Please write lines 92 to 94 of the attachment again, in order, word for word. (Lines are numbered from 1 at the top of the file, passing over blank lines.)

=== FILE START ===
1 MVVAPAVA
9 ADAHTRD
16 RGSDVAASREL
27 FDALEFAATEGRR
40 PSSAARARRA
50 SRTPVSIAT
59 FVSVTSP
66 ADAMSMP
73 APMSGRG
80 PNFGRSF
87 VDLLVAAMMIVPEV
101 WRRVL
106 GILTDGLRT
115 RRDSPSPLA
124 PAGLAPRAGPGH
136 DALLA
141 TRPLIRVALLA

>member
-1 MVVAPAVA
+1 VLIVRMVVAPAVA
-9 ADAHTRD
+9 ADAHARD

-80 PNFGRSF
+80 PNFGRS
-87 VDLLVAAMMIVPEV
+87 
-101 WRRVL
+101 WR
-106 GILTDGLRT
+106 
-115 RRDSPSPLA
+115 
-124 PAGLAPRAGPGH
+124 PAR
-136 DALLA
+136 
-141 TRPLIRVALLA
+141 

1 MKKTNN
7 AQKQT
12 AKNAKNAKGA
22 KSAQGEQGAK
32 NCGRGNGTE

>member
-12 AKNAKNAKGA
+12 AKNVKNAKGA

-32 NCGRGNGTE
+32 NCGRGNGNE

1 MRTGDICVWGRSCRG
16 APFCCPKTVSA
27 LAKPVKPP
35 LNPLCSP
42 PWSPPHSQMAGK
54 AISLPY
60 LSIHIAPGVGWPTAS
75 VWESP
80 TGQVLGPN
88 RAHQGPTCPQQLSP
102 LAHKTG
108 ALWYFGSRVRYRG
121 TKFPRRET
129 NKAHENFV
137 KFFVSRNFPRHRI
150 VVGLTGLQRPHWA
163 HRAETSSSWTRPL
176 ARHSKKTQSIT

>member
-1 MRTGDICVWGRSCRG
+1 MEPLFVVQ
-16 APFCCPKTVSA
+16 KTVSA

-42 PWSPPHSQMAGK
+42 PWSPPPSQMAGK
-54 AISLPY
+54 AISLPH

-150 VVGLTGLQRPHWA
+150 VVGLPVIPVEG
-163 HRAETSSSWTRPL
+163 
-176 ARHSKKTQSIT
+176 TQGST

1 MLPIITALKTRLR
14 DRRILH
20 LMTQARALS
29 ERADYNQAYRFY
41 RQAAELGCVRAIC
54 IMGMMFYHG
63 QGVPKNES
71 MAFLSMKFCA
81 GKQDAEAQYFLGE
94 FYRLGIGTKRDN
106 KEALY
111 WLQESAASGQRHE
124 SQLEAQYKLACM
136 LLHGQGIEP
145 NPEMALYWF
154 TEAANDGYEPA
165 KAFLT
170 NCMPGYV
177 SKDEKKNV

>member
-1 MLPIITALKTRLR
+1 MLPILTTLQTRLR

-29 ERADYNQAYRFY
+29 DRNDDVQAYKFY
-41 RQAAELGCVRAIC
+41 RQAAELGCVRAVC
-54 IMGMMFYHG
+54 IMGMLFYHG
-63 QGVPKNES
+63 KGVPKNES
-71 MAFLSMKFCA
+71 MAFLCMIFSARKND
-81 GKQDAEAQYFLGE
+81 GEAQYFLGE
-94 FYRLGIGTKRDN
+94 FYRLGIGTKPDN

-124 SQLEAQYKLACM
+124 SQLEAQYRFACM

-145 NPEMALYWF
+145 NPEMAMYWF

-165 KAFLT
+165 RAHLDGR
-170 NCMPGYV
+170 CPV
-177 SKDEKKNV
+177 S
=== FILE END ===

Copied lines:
106 KEALY
111 WLQESAASGQRHE
124 SQLEAQYKLACM